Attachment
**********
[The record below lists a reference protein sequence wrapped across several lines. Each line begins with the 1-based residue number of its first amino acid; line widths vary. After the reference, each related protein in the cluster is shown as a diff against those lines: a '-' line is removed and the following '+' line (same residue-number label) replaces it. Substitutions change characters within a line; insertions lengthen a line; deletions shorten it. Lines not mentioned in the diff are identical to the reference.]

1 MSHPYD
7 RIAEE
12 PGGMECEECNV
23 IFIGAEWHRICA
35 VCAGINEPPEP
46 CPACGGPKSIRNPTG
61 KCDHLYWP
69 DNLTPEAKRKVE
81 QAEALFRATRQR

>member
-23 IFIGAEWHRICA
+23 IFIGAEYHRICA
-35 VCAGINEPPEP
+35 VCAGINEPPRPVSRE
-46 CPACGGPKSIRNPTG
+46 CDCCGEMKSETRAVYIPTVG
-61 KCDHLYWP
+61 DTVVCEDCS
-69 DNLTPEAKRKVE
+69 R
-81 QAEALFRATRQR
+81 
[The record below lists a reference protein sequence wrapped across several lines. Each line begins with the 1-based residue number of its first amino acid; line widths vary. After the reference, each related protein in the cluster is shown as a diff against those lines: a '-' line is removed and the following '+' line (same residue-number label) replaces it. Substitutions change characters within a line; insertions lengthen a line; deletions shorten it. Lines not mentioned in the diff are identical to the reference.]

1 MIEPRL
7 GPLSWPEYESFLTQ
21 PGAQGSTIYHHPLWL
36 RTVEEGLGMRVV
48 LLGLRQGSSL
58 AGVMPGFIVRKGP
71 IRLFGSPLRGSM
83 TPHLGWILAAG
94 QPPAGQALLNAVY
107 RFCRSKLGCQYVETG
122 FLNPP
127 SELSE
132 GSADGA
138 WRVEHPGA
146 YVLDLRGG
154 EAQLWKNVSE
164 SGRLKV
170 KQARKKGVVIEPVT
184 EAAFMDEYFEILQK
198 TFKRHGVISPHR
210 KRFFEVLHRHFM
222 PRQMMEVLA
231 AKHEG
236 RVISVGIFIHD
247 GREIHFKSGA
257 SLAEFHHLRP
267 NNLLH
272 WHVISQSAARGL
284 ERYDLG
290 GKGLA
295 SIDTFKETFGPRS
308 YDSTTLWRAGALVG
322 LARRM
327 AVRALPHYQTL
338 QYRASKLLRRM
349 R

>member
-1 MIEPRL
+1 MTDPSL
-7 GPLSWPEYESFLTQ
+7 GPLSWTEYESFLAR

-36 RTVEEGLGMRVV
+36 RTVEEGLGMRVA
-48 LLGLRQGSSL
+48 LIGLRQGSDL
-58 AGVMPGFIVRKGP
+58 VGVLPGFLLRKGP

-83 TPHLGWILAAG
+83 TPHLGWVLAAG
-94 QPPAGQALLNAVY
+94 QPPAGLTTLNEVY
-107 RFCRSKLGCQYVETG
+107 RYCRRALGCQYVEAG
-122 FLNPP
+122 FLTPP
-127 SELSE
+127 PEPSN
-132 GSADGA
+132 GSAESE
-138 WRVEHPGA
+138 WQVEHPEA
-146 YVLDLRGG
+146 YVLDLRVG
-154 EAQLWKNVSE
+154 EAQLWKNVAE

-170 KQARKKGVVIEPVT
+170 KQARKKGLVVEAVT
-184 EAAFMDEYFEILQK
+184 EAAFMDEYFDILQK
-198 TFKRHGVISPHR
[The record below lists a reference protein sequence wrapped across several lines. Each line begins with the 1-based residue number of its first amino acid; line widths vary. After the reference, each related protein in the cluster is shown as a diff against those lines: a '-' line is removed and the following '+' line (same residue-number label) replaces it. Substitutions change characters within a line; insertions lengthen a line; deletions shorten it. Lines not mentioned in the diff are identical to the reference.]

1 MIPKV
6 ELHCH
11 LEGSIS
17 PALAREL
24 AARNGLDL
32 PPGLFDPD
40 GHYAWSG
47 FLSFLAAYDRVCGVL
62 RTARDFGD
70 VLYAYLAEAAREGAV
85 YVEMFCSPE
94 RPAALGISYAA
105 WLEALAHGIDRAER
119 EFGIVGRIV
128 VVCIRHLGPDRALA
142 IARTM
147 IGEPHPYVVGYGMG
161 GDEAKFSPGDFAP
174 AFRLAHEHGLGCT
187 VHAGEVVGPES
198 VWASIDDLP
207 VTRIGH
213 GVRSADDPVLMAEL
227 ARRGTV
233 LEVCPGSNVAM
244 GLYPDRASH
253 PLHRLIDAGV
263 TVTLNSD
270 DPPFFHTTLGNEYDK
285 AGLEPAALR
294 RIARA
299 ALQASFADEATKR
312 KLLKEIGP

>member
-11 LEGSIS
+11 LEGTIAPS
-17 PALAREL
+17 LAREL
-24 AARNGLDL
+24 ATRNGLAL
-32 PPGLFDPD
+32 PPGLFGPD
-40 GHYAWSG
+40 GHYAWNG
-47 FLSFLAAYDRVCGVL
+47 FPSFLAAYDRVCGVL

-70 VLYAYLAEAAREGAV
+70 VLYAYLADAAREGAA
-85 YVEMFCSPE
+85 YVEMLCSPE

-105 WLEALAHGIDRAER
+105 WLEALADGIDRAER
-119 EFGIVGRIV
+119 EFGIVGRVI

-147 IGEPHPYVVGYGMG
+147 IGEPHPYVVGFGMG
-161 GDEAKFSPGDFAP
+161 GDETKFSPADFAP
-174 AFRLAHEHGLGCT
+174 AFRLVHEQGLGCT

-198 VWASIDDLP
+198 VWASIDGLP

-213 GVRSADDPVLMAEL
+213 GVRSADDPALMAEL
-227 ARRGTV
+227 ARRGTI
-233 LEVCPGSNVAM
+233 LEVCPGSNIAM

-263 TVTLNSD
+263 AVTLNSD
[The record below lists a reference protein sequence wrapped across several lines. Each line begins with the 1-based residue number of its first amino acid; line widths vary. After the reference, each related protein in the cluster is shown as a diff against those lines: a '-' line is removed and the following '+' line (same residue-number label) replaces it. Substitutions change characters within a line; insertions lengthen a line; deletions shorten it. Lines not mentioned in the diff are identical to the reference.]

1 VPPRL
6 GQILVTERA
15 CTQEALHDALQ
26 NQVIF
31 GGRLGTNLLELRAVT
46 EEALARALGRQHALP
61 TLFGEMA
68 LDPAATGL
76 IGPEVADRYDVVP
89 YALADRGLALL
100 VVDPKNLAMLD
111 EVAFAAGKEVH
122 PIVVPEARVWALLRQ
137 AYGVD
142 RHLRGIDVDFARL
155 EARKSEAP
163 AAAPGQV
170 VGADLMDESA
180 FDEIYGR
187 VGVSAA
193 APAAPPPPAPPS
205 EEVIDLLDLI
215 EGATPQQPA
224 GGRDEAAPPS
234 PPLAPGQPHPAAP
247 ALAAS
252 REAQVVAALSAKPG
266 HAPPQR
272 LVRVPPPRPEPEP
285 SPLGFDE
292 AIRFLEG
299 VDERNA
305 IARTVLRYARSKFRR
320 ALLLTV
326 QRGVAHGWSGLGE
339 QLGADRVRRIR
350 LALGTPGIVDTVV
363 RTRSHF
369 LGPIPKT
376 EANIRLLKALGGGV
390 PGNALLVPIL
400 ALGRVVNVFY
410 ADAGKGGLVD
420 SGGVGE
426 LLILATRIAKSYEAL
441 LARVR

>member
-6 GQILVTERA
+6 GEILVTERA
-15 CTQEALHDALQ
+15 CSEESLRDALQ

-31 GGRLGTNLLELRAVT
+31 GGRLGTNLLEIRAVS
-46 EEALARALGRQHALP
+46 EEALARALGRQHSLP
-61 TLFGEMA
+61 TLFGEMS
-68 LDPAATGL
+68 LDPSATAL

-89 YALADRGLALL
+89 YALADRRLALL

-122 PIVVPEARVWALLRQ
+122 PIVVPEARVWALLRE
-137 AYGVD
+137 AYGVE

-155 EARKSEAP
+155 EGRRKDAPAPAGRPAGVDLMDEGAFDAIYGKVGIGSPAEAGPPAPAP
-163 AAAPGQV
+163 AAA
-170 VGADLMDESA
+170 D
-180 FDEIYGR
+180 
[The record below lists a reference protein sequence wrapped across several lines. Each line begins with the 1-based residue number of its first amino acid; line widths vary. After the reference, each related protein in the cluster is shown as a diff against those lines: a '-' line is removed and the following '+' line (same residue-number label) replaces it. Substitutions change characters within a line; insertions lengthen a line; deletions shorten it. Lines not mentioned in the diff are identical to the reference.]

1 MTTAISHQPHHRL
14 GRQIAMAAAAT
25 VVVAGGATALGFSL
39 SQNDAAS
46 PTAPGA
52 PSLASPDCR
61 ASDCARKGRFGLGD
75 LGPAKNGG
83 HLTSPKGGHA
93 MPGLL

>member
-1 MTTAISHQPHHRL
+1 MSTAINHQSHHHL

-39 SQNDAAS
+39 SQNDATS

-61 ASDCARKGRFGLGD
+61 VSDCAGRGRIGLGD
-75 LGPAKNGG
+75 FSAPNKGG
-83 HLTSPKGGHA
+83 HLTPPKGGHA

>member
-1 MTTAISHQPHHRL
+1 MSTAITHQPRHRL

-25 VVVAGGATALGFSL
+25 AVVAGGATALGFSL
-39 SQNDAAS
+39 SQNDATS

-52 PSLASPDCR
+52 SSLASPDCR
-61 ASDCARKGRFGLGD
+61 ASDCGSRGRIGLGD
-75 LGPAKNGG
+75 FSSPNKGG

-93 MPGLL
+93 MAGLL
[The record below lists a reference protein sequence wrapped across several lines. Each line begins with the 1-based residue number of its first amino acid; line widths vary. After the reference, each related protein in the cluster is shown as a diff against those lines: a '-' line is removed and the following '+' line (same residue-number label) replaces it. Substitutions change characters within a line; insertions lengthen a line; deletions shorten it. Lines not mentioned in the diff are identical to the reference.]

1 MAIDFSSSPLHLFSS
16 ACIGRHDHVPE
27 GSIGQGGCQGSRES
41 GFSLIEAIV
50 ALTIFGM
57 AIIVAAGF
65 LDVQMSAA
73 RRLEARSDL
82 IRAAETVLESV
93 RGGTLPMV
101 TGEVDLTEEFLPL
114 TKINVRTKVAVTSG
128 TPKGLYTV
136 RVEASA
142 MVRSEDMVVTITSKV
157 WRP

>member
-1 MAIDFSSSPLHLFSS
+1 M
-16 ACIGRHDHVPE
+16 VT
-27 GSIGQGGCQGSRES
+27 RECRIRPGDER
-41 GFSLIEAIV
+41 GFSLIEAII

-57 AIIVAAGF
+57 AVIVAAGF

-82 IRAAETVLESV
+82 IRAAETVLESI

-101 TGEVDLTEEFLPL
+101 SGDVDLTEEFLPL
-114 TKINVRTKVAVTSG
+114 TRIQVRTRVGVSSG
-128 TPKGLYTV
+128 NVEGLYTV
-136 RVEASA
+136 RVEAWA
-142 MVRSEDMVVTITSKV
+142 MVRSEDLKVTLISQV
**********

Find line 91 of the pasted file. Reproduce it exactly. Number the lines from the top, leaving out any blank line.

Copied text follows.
+170 KQARKKGLVVEAVT